Martin Narey, Director General of the prison service is the first to admit that the system is under pressure reeling from the impact of these numbers.
More than one in six of the current prison population is on remand – in other words they have yet to be tried or sentenced. In fact, the majority of this group doesn’t ultimately go on to receive a prison sentence.
A further 8,300 prisoners are serving short sentences of less than 12 months. This in fact means that they’ll only be in prison for 6 months or less, because they’ll automatically be released after serving half of their sentence.
The huge increase in numbers and the prevalence of short-term sentences is crippling to any attempt at a constructive approach to prison.
As the Home Secretary, the Court of Appeal, the Director-General of Prisons and the Halliday Review of Sentencing has said there is very little that can be done with prisoners in prison for less than six months.
Martin Narey forcefully argues that short prison sentences are not long enough for prisoners to participate in any meaningful training, but they are sadly often long enough to damage family and community ties and to lose jobs.
The Social Exclusion Unit report I mentioned identified nine key factors that influence re- offending, including: lack of educational opportunity; unemployment; drug and alcohol misuse; mental illness; institutionalisation; homelessness; financial problems; and broken family networks.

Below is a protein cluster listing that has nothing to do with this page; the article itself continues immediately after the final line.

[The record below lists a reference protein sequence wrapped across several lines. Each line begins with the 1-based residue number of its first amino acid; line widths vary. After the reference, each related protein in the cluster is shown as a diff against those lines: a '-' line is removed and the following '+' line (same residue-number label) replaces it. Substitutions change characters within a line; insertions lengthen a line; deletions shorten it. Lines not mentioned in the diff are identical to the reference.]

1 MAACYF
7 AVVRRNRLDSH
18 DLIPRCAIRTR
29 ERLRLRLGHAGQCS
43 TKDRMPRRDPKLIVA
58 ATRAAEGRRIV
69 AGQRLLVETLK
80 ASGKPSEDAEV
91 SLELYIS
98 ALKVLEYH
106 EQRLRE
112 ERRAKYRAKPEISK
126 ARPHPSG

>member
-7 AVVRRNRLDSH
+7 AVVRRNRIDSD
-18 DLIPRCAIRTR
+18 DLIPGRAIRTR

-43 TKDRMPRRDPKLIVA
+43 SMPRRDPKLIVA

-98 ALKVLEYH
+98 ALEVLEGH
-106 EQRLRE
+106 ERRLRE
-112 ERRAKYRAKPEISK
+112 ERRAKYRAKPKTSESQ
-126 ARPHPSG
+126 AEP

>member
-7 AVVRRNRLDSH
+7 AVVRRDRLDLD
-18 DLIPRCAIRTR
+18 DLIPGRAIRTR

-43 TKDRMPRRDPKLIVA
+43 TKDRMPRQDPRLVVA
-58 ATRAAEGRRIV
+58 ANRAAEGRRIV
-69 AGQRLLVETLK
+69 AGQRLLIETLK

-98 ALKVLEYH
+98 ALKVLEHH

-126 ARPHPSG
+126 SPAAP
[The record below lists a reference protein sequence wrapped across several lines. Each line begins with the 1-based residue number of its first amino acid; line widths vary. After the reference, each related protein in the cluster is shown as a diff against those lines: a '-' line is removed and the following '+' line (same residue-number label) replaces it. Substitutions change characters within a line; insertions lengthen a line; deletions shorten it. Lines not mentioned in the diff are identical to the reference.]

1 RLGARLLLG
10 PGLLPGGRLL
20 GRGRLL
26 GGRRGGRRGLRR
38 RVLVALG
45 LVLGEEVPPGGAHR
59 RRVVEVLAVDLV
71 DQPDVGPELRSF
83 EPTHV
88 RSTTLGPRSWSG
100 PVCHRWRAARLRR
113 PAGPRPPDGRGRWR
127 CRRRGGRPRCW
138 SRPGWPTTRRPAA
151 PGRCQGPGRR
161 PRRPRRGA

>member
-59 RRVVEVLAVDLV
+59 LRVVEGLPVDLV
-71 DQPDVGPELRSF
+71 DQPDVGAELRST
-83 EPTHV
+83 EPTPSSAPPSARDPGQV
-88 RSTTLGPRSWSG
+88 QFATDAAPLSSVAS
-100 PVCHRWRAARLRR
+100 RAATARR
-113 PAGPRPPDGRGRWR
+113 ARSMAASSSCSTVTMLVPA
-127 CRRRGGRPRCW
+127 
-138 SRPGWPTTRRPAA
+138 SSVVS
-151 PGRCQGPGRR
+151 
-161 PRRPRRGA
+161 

The report concludes that “There is a considerable risk that a prison sentence might actually make the[se] factors ? worse. For example, a third [of prisoners] lose their house while in prison, two-thirds lose their job, over a fifth face increased financial problems and over two- fifths lose contact with their family. There are also real dangers of mental and physical health deteriorating further, of life and thinking skills being eroded, and of prisoners being introduced to drugs. By aggravating the factors associated with re-offending, prison sentences can prove counter-productive as a contribution to crime reduction and public safety.”